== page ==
I have the secret identity part of being a superhero down. If I could skip the powers, beg out of rescuing anyone in serious trouble, and double up on mild-mannered alter-egos, I would be ready to leap immediately into action—or, rather, discreet inaction.

Blogging splits me into two people. During the week I am a dutiful employee struggling to fell his to-do list, and on the weekends I am an equally dutiful blogger hoping to write something redeeming. My work week self wants nothing more than to do his job quietly well, demonstrating his worth without calling attention to it. My weekend self wants exercise, an active mind and imagination. He wants to fly in ways impossible outside WordPress.

It’s a subterranean life, knowing you have this other self awaiting release, and sometimes it’s odd to look around and think about what people don’t know about you.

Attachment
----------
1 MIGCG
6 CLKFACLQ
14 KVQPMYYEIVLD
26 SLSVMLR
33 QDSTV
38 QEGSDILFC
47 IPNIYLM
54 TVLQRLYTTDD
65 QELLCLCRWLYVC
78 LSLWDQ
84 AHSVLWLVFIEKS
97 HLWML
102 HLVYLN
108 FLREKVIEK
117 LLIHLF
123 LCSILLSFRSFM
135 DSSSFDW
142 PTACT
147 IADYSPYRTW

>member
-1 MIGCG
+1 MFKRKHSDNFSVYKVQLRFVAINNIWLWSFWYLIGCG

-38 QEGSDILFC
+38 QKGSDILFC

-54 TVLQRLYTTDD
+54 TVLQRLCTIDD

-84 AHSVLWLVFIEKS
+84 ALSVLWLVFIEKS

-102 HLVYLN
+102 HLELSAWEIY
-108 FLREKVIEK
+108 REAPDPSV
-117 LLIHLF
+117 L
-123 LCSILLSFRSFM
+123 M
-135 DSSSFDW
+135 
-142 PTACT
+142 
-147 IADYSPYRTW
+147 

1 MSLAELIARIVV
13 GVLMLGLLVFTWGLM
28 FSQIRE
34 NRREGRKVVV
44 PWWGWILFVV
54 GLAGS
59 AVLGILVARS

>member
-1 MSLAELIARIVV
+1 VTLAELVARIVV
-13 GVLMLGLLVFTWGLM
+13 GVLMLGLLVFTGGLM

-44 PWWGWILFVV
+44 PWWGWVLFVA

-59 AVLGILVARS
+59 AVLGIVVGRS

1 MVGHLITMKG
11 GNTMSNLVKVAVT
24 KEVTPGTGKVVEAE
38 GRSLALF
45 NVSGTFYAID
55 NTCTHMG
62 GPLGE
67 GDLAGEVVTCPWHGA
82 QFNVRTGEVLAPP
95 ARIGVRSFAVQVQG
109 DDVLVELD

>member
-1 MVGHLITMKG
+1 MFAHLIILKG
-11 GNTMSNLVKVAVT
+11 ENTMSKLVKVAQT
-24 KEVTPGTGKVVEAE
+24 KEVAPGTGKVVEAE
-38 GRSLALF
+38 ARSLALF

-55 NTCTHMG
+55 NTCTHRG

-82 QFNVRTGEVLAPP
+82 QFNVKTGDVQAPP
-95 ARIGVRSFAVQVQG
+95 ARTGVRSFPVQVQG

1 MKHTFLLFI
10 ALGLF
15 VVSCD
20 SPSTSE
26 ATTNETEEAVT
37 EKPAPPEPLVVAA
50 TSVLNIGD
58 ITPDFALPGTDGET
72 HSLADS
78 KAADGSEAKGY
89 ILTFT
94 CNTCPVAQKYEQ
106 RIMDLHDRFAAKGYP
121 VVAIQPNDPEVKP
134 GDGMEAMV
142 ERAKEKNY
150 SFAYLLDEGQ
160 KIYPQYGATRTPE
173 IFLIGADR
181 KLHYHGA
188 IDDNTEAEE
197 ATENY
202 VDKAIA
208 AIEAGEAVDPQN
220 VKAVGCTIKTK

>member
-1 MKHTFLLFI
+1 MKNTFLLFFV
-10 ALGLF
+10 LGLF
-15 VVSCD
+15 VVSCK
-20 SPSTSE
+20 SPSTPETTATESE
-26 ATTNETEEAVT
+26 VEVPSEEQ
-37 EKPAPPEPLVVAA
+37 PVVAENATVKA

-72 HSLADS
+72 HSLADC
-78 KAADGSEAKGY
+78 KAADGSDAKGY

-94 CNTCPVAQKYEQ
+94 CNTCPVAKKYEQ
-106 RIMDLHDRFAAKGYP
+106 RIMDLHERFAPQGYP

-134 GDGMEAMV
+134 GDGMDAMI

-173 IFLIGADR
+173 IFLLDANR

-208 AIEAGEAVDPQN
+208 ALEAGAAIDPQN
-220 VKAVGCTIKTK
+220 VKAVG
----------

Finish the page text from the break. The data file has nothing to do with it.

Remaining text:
Though I try to be selective about revealing myself, telling coworkers about my blog sometimes feels as if I am reaching into my backpack, flashing a fold of red unitard, and whispering, “I’m secretly a blogger.” Some people seem sympathetic. Others smile stiffly and say, “Oh really?”

And if colleagues are reading this blog, perhaps they feel as though they’ve seen me in that unitard. They don’t talk about it.

Which I understand…and don’t mind. I’m flush with the excitement of writing regularly and enjoying the possibility of any audience, even an audience googling “red unitard.”

If you’re really going to write, you can’t worry about who sees you.